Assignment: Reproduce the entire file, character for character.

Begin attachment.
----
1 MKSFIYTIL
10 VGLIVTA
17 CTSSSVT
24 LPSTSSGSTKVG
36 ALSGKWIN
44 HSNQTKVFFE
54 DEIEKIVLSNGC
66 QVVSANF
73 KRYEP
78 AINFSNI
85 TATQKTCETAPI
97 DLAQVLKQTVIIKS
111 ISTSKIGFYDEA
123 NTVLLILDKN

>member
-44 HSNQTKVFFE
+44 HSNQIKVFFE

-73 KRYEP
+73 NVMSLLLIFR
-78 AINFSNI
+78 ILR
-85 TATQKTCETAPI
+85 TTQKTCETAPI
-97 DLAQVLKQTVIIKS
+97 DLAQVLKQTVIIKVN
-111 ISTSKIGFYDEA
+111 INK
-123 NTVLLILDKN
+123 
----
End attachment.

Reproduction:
1 MKSFIYTIL
10 VGLIVTA
17 CTSSSVT
24 LPSTSSGSTKVG
36 ALSGKWIN
44 HSNQTKVFFE
54 DEIEKIVLSNGC
66 QVVSANF
73 KRYEP
78 AINFSNI
85 TATQKTCETAPI
97 DLAQVLKQTVIIKS
111 ISTSKIGFYDEA
123 NTVLLILDKN

>member
-44 HSNQTKVFFE
+44 HSNQIKVFFE

-73 KRYEP
+73 NVMSLLLIFR
-78 AINFSNI
+78 ILR
-85 TATQKTCETAPI
+85 TTQKTCETAPI
-97 DLAQVLKQTVIIKS
+97 DLAQVLKQTVIIKVN
-111 ISTSKIGFYDEA
+111 INK
-123 NTVLLILDKN
+123 